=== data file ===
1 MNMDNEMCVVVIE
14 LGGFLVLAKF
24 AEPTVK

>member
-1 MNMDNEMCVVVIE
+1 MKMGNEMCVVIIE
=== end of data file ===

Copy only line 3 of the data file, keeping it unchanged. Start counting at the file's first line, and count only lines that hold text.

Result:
24 AEPTVK